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What is the association between the physicians receiving the top compensation from surgical and/or medical device manufacturers and their academic affiliation, expertise, and disclosure of conflicts of interest?
A bibliometric analysis of the 100 physicians receiving the highest compensation from 10 large surgical and medical device manufacturers used payment information from the Centers for Medicare & Medicaid Services Open Payments Database. Conflicts of interest were declared by the authors in only 84 of 225 of the relevant 2016 publications (37.3%).
A large discrepancy between self-declared conflict of interest and the Open Payments Data among the physicians receiving the highest compensation from surgical and medical device manufacturers needs to be addressed.
Surgical and medical device manufacturers have a cooperative relationship with clinicians. When evaluating published works, one should assess the integrity and academic credentials of the authors, who serve as putative experts. A relationship with a relevant manufacturer may increase the potential risk for bias in relevant studies.
To characterize the association of industrial payments by device manufacturers, self-declared conflict of interest (COI), and relevance of publications among physicians receiving the highest compensation.
Design, Setting, and Participants
This population-based bibliometric analysis identified 10 surgical and medical device manufacturing companies and the 10 physicians receiving the highest compensation from each company using the 2015 Open Payments Database (OPD) general payments data. For each of the 100 physicians, the total amount of general payments, number of payments, institution type, and academic rank were recorded. Royalty or license payments were excluded. A search of PubMed identified articles published by each physician from January 1 through December 31, 2016, and their associated COI declaration. Scopus was used to identify bibliometric data reported as the h index (number of papers by a researcher with at least h citations each).
Main Outcomes and Measures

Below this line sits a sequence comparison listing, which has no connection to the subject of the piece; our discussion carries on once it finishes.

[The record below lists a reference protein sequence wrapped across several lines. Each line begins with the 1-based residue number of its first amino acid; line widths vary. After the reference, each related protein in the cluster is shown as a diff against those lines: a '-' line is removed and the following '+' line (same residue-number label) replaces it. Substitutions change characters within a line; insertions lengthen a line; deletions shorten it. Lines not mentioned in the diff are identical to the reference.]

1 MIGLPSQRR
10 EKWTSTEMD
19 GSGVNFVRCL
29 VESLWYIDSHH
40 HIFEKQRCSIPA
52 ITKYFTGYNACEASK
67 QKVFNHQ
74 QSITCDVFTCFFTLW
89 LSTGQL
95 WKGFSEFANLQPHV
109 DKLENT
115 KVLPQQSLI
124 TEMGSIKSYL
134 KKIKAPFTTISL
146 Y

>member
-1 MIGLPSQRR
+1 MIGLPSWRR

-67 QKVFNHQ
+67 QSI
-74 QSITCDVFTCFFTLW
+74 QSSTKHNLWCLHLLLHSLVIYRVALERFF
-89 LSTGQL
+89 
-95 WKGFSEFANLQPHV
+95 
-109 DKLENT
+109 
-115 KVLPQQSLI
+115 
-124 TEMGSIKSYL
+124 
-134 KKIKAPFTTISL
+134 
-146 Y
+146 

Discrepancy between self-declared COI and industry payments.
The 100 physicians included in the sample population (88% men) were paid a total of $12 446 969, with a median payment of $95 993. Fifty physicians (50.0%) were faculty at academic institutions. The mean (SD) h index was 18 (18; range, 0-75) for the authors. In 2016, 412 articles were published by these physicians, with a mean (SD) of 4 (6) publications (range, 0-25) and median of 1 (36 physicians had no publications). Of these articles, 225 (54.6%) were relevant to the general payments received by the authors. Only in 84 of the 225 relevant publications (37.3%) was the potential COI declared by the authors.
Conclusions and Relevance
A high level of inconsistency was found between self-declared COI and the OPD among the physicians receiving the highest industry payments. Therefore, a policy of full disclosure for all publications, regardless of relevance, is proposed. No statistically significant association was demonstrated between academic rank or productivity and industrial payments.
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Accepted for Publication: May 8, 2018.
Corresponding Author: Mehraneh D. Jafari, MD, Division of Colon and Rectal Surgery, Department of Surgery, University of California, Irvine, School of Medicine, 333 City Blvd W, Ste 850, Orange, CA 92868 (firstname.lastname@example.org).
Published Online: August 15, 2018. doi:10.1001/jamasurg.2018.2576
Author Contributions: Drs Ziai and Jafari had full access to all the data in the study and take responsibility for the integrity of the data and the accuracy of the data analysis.
Concept and design: Ziai, Pigazzi, Smith, Carmichael, Jafari.
Acquisition, analysis, or interpretation of data: Ziai, Pigazzi, Nouri-Nikbakht, Nepomuceno, Mills, Stamos.
Drafting of the manuscript: Ziai, Pigazzi, Nouri-Nikbakht, Carmichael, Stamos.
Critical revision of the manuscript for important intellectual content: Pigazzi, Smith, Nepomuceno, Mills, Jafari.
Statistical analysis: Ziai, Nouri-Nikbakht.
Administrative, technical, or material support: Ziai, Smith, Mills, Stamos.
Supervision: Pigazzi, Smith, Carmichael, Mills, Stamos, Jafari.
Conflict of Interest Disclosures: Dr Pigazzi reported consulting for Intuitive Surgical, Inc, Medtronic, Inc, Ethicon, Inc, Novadaq Technologies, Inc, and Medrobotics Corporation and receiving royalties from Richmond Enterprises. Dr Smith reported consulting for Stryker Corporation. Dr Carmichael reported receiving honoraria from Medrobotics Corporation, payments for educational services from Medtronic, Inc, and serving as a speaker for Johnson & Johnson and Novadaq Technologies, Inc. Dr Mills reported serving as a consultant for Ethicon Endo-Surgery, Inc, and Medtronic, Inc. Dr Stamos reported receiving author royalties from Elsevier, honorarium and consulting fees from Ethicon, Inc, Medtronic, Inc, and Novadaq Technologies, Inc, and having had stock options for Novadaq Technologies, Inc. Dr Jafari reported receiving educational grants from Medrobotics Corporation, Ethicon, Inc, and Intuitive Surgical, Inc, and consulting for Medrobotics Corporation. No other disclosures were reported.
Disclaimer: None of the companies had any role in the present study.
Meeting Presentation: This paper was presented at the Pacific Coast Surgical Association 89th Annual Meeting; February 17, 2018; Napa, California.
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